This study assessed three in vitro techniques designed to measure the thrombogenicity of vascular grafts. All techniques immersed vascular grafts in rotating blood. In the gravimetric analysis, the weight of adherent thrombi was recorded at 2 min intervals for 20 min. In the torque analysis, a microviscometer continuously recorded the amount of torque developed as the graft rotated for 20 min. In the thrombin analysis, the blood sample was analyzed for fibrinopeptide A production indicating fibrinogen clevage. Expanded polytetrafluoroethylene grafts were treated by removal of air nuclei (denucleation), binding of heparin, or binding of polyethylene oxide (PEO). The gravimetric analysis determined that the time at which each group experienced clot initiation was as follows: control after 6 min, denucleation after 14 min, heparin after 18 min, and PEO after 10 min. Similarly, in the torque analysis all treatment groups significantly delayed the initial increase in torque from 8.0 min for control to 12.5 min for denucleation (P < .01), > 20 min for heparin (P < 0.1), and 12 min for PEO (P < .05). The thrombin analysis determined that coagulation activity was reduced relative to control at 12 min with the denucleation group (P < .05) and heparin group (P < .01) and at 18 min with all treatment groups (P < .01). The similarity of results among the techniques increases confidence that each measurement accurately predicts in vitro thrombogenicity. © 1995 John Wiley & Sons, Inc.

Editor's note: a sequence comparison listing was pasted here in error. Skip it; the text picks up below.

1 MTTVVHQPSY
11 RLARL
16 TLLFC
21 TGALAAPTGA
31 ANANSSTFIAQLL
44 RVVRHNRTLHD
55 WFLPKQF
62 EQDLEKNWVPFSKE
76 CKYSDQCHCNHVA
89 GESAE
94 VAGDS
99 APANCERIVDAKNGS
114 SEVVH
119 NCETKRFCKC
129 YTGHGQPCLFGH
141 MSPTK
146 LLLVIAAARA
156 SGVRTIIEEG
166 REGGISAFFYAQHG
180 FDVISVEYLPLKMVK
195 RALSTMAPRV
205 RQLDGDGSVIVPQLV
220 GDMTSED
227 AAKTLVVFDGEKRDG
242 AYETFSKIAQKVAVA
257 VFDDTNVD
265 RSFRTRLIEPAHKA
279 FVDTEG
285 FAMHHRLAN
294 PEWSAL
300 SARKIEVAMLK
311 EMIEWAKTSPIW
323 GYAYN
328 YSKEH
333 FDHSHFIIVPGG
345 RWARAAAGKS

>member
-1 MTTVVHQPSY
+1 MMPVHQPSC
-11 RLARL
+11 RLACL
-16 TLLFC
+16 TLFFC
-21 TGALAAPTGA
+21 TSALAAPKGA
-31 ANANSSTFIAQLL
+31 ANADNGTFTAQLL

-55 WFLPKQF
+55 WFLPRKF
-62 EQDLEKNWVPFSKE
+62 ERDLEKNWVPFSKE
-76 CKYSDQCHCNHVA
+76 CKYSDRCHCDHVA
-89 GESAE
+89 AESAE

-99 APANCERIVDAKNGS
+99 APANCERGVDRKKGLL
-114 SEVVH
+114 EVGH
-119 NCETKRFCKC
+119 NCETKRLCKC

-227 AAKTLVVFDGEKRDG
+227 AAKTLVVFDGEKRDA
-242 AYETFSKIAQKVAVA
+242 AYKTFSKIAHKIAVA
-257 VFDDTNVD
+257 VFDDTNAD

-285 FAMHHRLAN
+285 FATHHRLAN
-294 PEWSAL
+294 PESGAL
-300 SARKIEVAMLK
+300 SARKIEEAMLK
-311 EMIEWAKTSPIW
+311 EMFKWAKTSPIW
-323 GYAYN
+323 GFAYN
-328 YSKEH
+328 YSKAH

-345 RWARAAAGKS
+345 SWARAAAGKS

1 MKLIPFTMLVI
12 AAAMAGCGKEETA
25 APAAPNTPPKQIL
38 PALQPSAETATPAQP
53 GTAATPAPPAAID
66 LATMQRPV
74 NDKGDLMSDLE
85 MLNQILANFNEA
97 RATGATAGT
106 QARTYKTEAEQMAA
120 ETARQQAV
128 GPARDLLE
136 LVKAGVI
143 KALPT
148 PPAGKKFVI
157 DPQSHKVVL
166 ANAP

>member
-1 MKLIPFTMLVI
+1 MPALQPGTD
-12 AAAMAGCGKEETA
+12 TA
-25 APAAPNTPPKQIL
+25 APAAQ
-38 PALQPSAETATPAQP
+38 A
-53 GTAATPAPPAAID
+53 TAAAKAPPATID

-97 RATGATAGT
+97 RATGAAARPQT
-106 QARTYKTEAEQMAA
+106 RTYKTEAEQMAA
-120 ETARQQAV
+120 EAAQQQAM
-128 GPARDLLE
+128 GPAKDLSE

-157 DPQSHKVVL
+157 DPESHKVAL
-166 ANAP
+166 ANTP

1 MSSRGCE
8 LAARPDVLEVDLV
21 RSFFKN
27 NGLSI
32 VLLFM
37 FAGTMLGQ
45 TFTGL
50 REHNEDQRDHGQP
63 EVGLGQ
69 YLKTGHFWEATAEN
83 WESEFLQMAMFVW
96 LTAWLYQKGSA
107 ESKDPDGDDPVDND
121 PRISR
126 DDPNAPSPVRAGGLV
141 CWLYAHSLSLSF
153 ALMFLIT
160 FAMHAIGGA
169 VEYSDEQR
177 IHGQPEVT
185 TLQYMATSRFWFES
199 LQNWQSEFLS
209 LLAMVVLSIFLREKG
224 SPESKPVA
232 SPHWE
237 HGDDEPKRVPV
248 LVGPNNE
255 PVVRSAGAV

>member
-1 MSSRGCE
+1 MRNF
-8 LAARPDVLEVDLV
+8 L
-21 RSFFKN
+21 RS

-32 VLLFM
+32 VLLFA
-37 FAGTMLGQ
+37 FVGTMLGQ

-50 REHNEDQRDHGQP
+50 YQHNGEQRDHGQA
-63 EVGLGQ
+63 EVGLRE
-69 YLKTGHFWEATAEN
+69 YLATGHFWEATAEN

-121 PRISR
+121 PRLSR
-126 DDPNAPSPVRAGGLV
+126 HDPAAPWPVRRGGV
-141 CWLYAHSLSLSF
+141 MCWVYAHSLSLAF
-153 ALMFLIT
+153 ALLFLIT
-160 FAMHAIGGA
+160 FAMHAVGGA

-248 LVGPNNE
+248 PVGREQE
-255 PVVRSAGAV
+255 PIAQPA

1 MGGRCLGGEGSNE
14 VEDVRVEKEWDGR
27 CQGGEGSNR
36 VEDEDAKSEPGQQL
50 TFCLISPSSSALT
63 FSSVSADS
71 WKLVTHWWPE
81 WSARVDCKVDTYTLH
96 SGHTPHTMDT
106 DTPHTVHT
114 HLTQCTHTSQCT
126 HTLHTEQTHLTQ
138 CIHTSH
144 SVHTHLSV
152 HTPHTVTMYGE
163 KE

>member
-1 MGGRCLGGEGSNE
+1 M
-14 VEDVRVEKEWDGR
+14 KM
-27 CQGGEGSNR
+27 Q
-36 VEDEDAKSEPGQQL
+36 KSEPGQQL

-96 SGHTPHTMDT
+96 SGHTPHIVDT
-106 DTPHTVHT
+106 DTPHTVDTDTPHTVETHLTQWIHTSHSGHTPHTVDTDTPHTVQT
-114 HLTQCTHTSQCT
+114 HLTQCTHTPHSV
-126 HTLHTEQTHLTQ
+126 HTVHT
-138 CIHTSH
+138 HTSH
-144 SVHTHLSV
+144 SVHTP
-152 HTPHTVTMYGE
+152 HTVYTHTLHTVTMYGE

ASJC Scopus subject areas
- Biomedical Engineering